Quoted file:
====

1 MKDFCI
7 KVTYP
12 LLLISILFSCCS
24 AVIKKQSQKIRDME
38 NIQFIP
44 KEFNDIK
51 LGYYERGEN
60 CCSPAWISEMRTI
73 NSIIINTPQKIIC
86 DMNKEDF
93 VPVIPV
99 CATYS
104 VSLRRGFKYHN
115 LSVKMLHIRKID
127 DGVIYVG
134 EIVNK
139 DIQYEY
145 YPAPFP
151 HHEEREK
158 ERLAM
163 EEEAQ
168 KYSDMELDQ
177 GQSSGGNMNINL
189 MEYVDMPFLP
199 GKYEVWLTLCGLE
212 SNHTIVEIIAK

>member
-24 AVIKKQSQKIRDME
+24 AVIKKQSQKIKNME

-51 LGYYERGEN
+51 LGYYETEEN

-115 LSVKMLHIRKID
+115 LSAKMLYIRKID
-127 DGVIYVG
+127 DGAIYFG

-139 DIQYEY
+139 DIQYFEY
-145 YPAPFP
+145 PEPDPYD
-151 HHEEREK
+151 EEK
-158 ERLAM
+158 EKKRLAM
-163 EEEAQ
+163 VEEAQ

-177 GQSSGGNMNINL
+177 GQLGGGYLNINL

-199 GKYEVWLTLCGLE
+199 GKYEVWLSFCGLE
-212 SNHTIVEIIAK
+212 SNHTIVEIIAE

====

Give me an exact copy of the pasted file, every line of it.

1 MKDFCI
7 KVTYP
12 LLLISILFSCCS
24 AVIKKQSQKIRDME
38 NIQFIP
44 KEFNDIK
51 LGYYERGEN
60 CCSPAWISEMRTI
73 NSIIINTPQKIIC
86 DMNKEDF
93 VPVIPV
99 CATYS
104 VSLRRGFKYHN
115 LSVKMLHIRKID
127 DGVIYVG
134 EIVNK
139 DIQYEY
145 YPAPFP
151 HHEEREK
158 ERLAM
163 EEEAQ
168 KYSDMELDQ
177 GQSSGGNMNINL
189 MEYVDMPFLP
199 GKYEVWLTLCGLE
212 SNHTIVEIIAK

>member
-24 AVIKKQSQKIRDME
+24 AVIKKQSQKIKNME

-51 LGYYERGEN
+51 LGYYETEEN

-115 LSVKMLHIRKID
+115 LSAKMLYIRKID
-127 DGVIYVG
+127 DGAIYFG

-139 DIQYEY
+139 DIQYFEY
-145 YPAPFP
+145 PEPDPYD
-151 HHEEREK
+151 EEK
-158 ERLAM
+158 EKKRLAM
-163 EEEAQ
+163 VEEAQ

-177 GQSSGGNMNINL
+177 GQLGGGYLNINL

-199 GKYEVWLTLCGLE
+199 GKYEVWLSFCGLE
-212 SNHTIVEIIAK
+212 SNHTIVEIIAE